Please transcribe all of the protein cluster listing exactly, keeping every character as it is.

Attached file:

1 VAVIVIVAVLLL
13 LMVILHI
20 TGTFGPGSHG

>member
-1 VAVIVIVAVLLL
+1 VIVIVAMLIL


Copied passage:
1 VAVIVIVAVLLL
13 LMVILHI
20 TGTFGPGSHG

>member
-1 VAVIVIVAVLLL
+1 VIVIVAMLIL